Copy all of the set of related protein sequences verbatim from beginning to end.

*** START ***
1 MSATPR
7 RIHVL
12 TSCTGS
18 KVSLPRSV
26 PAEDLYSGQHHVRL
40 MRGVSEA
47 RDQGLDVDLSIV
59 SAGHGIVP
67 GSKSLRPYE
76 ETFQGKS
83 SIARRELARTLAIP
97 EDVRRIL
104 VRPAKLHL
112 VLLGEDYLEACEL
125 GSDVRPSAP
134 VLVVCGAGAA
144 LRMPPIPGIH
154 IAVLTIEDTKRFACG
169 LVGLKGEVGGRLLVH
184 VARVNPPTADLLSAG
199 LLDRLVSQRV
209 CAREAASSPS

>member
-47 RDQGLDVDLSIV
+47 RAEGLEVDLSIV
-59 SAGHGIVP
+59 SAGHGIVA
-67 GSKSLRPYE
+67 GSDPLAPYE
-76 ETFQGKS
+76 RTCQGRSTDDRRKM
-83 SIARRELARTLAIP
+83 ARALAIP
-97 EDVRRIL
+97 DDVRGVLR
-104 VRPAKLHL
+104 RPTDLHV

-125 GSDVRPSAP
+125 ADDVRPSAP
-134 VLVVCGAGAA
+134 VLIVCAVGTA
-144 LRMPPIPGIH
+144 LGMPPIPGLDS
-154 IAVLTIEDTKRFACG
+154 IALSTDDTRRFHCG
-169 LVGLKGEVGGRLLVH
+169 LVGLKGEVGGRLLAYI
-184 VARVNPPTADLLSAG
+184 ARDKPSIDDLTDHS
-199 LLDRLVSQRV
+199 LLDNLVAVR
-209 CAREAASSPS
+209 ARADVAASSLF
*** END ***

1 MSATPR
7 RIHVL
12 TSCTGS
18 KVSLPRSV
26 PAEDLYSGQHHVRL
40 MRGVSEA
47 RDQGLDVDLSIV
59 SAGHGIVP
67 GSKSLRPYE
76 ETFQGKS
83 SIARRELARTLAIP
97 EDVRRIL
104 VRPAKLHL
112 VLLGEDYLEACEL
125 GSDVRPSAP
134 VLVVCGAGAA
144 LRMPPIPGIH
154 IAVLTIEDTKRFACG
169 LVGLKGEVGGRLLVH
184 VARVNPPTADLLSAG
199 LLDRLVSQRV
209 CAREAASSPS

>member
-47 RDQGLDVDLSIV
+47 RAEGLEVDLSIV
-59 SAGHGIVP
+59 SAGHGIVA
-67 GSKSLRPYE
+67 GSDPLAPYE
-76 ETFQGKS
+76 RTCQGRSTDDRRKM
-83 SIARRELARTLAIP
+83 ARALAIP
-97 EDVRRIL
+97 DDVRGVLR
-104 VRPAKLHL
+104 RPTDLHV

-125 GSDVRPSAP
+125 ADDVRPSAP
-134 VLVVCGAGAA
+134 VLIVCAVGTA
-144 LRMPPIPGIH
+144 LGMPPIPGLDS
-154 IAVLTIEDTKRFACG
+154 IALSTDDTRRFHCG
-169 LVGLKGEVGGRLLVH
+169 LVGLKGEVGGRLLAYI
-184 VARVNPPTADLLSAG
+184 ARDKPSIDDLTDHS
-199 LLDRLVSQRV
+199 LLDNLVAVR
-209 CAREAASSPS
+209 ARADVAASSLF